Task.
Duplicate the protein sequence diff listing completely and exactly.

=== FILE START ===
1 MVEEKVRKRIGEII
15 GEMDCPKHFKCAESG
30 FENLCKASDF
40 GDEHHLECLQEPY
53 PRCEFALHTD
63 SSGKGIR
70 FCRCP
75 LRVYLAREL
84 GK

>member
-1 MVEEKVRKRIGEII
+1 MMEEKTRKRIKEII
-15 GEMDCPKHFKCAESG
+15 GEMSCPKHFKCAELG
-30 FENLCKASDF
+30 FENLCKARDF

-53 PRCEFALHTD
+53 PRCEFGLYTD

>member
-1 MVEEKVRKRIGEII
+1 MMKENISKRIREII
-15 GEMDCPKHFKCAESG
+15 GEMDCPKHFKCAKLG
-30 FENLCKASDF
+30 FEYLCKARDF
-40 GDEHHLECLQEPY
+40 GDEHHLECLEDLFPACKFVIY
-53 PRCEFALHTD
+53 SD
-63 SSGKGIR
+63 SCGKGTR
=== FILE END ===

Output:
1 MVEEKVRKRIGEII
15 GEMDCPKHFKCAESG
30 FENLCKASDF
40 GDEHHLECLQEPY
53 PRCEFALHTD
63 SSGKGIR
70 FCRCP
75 LRVYLAREL
84 GK

>member
-1 MVEEKVRKRIGEII
+1 MMEEKTRKRIKEII
-15 GEMDCPKHFKCAESG
+15 GEMSCPKHFKCAELG
-30 FENLCKASDF
+30 FENLCKARDF

-53 PRCEFALHTD
+53 PRCEFGLYTD

>member
-1 MVEEKVRKRIGEII
+1 MMKENISKRIREII
-15 GEMDCPKHFKCAESG
+15 GEMDCPKHFKCAKLG
-30 FENLCKASDF
+30 FEYLCKARDF
-40 GDEHHLECLQEPY
+40 GDEHHLECLEDLFPACKFVIY
-53 PRCEFALHTD
+53 SD
-63 SSGKGIR
+63 SCGKGTR